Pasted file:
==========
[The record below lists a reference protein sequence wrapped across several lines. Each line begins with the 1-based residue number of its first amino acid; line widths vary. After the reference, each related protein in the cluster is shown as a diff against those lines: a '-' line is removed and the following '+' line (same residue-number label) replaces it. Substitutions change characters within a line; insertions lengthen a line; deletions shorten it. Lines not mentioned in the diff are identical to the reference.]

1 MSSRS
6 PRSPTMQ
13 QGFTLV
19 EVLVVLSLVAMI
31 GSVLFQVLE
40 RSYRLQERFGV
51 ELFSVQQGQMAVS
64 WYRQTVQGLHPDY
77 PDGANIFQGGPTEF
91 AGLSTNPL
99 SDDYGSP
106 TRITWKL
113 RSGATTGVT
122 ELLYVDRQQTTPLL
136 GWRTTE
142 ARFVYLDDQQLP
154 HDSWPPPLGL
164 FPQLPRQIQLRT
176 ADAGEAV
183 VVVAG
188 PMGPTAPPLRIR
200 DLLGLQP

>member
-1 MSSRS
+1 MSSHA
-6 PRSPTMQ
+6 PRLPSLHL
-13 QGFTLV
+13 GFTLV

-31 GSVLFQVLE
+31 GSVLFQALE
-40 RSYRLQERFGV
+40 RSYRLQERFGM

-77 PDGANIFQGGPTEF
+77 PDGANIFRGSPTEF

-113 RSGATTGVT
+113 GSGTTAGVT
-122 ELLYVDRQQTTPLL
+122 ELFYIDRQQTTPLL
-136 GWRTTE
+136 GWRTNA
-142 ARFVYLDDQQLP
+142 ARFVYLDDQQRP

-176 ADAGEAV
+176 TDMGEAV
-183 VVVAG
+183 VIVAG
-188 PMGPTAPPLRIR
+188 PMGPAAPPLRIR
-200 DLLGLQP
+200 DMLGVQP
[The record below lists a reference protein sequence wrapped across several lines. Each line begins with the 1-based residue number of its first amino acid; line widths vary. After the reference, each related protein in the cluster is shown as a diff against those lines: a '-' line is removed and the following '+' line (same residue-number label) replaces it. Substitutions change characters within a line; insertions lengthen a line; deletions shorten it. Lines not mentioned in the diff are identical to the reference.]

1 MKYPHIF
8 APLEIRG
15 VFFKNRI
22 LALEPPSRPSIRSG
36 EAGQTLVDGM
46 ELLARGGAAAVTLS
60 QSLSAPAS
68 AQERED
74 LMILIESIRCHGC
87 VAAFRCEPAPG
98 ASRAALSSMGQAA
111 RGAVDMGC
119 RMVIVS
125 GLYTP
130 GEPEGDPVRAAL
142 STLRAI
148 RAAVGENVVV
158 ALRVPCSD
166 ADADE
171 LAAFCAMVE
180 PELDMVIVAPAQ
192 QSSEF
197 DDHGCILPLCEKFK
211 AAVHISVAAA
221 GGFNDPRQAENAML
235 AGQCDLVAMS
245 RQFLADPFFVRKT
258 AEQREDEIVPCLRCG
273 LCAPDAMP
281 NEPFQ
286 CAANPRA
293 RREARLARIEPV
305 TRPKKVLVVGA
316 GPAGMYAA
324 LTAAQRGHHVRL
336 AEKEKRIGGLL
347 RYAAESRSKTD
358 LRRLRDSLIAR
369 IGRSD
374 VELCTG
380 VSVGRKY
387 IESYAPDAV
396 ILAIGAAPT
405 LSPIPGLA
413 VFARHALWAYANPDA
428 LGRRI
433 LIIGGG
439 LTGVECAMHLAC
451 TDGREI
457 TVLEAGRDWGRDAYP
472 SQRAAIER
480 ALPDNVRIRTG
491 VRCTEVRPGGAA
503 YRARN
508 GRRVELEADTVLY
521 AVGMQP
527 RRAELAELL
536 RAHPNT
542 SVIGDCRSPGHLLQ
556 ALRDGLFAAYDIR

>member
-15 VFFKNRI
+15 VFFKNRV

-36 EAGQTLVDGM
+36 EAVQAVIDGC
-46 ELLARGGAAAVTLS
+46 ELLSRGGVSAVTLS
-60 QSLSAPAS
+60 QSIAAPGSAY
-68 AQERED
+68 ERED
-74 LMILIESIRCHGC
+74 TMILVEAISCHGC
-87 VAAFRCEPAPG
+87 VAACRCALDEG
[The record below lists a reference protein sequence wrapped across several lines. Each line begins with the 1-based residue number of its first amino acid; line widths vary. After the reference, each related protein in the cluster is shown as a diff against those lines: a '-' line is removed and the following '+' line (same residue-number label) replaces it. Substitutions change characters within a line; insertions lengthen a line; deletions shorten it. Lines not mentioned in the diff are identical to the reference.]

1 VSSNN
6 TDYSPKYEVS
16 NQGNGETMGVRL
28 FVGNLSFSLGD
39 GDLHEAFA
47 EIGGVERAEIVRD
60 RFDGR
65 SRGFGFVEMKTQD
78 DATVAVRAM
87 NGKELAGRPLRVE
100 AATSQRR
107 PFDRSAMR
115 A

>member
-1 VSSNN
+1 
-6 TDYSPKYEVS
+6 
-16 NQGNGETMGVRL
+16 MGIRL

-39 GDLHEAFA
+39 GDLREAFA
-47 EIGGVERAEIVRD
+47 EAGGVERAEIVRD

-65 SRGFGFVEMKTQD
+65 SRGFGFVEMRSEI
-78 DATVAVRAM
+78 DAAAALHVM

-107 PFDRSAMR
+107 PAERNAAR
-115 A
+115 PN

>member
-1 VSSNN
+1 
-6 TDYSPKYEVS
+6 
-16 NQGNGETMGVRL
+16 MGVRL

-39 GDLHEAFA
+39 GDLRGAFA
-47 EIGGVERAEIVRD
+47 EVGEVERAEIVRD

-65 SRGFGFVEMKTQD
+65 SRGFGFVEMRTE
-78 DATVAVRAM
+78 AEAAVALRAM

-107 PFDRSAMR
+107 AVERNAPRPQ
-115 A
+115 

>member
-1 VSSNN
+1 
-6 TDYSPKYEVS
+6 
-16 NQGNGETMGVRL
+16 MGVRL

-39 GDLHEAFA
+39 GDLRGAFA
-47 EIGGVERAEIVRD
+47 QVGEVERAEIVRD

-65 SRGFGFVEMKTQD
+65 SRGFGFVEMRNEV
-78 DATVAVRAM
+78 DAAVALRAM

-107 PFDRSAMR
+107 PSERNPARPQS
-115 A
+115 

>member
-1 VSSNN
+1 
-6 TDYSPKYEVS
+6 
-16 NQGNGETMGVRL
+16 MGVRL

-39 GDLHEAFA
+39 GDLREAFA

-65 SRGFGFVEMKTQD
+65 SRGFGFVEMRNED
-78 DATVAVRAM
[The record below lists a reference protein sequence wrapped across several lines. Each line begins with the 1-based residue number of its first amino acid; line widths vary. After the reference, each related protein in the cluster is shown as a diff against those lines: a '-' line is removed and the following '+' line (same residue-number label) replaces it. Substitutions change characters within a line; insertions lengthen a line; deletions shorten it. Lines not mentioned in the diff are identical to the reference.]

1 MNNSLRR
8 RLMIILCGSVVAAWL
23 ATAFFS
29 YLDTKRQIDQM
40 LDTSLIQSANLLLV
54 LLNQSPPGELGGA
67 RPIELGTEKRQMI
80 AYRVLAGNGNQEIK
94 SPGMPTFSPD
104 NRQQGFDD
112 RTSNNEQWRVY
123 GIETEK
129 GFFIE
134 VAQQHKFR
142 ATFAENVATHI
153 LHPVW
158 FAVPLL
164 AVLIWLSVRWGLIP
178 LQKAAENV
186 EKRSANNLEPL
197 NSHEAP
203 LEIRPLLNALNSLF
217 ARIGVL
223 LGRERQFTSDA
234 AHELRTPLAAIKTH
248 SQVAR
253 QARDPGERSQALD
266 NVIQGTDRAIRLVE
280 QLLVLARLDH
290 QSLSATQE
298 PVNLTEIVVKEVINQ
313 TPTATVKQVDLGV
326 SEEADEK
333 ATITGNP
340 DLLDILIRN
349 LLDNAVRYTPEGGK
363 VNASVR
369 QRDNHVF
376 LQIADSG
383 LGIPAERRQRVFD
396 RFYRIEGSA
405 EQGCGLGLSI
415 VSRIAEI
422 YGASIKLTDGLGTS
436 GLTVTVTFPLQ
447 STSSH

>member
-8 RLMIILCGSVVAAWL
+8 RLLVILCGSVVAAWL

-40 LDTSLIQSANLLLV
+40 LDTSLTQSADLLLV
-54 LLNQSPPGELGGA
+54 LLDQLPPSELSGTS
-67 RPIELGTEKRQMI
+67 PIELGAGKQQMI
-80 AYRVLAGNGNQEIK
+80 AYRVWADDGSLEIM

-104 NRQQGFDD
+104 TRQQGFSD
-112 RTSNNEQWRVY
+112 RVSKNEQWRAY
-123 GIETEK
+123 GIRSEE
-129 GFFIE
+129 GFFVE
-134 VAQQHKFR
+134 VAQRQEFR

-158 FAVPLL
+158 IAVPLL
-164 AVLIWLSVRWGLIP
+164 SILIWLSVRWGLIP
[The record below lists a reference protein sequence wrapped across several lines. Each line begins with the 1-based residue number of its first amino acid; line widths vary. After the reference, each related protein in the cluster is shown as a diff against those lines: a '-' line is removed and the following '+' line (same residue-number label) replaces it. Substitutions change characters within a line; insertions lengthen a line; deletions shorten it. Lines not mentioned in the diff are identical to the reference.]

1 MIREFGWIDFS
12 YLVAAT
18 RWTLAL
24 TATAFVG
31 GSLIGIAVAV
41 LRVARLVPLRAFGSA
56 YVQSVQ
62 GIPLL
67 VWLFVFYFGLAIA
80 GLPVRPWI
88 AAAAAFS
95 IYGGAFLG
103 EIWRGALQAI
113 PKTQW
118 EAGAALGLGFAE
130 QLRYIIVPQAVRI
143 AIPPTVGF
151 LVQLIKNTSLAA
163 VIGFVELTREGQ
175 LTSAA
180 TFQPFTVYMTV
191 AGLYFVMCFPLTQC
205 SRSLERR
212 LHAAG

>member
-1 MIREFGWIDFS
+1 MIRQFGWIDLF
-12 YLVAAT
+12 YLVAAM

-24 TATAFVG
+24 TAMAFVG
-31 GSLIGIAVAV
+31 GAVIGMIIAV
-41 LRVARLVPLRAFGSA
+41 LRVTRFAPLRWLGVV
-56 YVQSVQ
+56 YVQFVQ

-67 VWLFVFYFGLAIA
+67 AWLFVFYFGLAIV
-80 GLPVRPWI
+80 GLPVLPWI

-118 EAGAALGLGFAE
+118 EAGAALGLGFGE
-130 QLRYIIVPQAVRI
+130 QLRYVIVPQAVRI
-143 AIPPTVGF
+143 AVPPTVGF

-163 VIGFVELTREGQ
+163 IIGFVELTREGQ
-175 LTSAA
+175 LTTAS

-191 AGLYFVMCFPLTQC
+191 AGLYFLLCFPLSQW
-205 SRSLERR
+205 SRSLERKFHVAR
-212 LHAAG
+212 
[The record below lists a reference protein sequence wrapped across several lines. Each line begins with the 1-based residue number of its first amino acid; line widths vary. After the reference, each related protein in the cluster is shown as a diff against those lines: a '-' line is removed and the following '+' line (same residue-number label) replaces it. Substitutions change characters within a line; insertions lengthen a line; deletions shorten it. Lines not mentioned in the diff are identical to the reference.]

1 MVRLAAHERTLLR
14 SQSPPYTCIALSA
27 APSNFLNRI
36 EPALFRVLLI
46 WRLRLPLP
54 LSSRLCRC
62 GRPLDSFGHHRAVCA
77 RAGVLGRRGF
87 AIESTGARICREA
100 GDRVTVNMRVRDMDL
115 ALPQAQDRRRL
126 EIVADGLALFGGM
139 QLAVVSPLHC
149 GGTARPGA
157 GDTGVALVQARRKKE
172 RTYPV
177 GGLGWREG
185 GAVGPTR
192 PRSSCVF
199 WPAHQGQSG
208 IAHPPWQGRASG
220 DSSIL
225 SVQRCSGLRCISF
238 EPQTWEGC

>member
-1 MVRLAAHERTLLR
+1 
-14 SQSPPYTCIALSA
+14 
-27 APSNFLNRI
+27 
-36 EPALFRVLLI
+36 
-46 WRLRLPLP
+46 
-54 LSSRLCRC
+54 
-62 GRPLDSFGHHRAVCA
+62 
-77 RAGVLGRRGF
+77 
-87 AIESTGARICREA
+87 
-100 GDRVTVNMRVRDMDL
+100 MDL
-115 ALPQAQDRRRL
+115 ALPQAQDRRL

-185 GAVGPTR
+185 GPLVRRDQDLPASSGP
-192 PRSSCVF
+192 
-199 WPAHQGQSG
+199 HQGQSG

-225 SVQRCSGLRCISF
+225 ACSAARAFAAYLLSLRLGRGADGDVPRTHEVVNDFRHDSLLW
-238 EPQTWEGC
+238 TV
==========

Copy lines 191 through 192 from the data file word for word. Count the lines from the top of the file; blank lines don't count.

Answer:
+47 QVGEVERAEIVRD

-65 SRGFGFVEMKTQD